Supporters attend Army Corps fourth public hearing in Cambridge

Environmental groups regard the project as an important step toward creating large-scale commercial power plants independent of foreign fuel; they also deride opponents -- who say they would support wind energy projects elsewhere -- as embracing a Not In My Backyard philosophy.

"You cannot NIMBY anywhere, any time, and expect to have electricity everywhere, all the time," said Norris McDonald, founder and president of the African American Environmentalist Association, asking opponents to accept their "fair share" of the burden of energy projects. "Minority communities have accepted more than their fair share of pollution."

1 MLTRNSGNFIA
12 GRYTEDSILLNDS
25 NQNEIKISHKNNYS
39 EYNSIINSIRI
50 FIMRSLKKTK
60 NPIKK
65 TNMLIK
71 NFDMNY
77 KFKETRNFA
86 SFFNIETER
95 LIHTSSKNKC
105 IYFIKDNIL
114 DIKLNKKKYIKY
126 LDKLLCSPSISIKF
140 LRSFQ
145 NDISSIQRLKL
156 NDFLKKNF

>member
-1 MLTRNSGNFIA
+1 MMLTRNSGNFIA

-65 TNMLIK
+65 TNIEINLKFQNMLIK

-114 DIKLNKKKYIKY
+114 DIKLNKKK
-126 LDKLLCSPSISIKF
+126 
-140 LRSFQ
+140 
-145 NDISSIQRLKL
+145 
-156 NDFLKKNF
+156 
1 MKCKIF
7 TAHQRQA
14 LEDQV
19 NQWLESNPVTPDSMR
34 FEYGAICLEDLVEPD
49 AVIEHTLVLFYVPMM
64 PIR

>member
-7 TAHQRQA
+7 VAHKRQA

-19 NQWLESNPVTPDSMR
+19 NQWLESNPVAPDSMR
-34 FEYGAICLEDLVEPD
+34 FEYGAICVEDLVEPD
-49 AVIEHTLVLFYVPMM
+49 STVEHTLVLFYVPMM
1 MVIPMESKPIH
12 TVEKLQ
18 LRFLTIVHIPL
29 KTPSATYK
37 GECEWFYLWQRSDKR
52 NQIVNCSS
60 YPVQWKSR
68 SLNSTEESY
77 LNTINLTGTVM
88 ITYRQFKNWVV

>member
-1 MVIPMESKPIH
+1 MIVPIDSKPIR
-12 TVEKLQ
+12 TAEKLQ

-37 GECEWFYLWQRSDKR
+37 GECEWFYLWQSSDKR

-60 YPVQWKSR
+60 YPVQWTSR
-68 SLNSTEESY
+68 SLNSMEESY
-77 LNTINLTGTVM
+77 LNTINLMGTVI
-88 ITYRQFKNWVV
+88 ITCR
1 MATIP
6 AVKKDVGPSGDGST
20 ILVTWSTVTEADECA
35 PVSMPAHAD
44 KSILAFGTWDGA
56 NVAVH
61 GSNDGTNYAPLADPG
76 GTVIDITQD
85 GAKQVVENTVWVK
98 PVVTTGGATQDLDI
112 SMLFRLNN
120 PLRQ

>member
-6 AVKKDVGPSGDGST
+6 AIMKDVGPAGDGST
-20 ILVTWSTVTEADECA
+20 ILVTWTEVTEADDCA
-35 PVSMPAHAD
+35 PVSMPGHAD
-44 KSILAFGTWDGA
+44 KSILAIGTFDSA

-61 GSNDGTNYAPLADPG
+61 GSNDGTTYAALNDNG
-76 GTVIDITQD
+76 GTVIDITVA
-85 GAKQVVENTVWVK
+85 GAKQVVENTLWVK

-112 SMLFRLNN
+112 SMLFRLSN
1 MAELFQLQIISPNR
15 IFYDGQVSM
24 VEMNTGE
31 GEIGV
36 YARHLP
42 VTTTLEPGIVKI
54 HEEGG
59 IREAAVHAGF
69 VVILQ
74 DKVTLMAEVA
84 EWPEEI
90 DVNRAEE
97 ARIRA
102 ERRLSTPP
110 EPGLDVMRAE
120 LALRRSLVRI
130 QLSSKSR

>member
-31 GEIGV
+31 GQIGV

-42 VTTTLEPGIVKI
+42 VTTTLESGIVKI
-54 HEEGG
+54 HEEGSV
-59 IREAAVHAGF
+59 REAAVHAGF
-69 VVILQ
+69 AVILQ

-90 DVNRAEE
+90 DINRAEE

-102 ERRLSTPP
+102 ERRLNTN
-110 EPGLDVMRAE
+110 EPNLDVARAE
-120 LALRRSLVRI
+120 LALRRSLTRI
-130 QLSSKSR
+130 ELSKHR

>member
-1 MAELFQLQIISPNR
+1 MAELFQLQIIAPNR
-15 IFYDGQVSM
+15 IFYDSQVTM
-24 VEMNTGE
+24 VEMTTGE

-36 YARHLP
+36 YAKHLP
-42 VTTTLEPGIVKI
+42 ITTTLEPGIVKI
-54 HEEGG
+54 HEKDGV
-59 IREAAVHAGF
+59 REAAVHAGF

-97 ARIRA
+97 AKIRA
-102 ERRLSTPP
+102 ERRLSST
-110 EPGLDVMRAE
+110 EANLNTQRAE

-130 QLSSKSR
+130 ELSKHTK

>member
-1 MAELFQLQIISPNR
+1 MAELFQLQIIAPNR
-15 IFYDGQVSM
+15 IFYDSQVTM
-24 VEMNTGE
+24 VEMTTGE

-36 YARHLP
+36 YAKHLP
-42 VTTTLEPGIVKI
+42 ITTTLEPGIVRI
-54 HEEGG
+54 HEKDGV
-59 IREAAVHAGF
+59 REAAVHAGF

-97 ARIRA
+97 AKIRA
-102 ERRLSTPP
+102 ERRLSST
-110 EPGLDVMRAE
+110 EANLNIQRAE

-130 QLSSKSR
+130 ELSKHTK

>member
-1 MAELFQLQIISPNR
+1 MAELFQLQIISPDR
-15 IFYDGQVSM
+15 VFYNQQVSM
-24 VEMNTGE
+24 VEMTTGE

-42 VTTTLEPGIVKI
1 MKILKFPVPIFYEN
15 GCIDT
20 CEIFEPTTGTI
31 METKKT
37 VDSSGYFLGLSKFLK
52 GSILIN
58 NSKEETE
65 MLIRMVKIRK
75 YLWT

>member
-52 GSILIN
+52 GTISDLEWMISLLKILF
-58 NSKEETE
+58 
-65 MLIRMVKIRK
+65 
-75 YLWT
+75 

Eric Chivian, director of Harvard Medical School's Center for Health and the Global Environment, who shared the 1985 Nobel Peace Prize, said opponents fail to grasp the risk of global warming, advanced by pollution from traditional power plants. "If we defeat the Cape Wind project, we will have foreclosed a significant first step toward protecting our children's health and the health of their environment, and we will have made a tragic and shamefully ignorant mistake," he said.

Read the full story in the Boston Globe.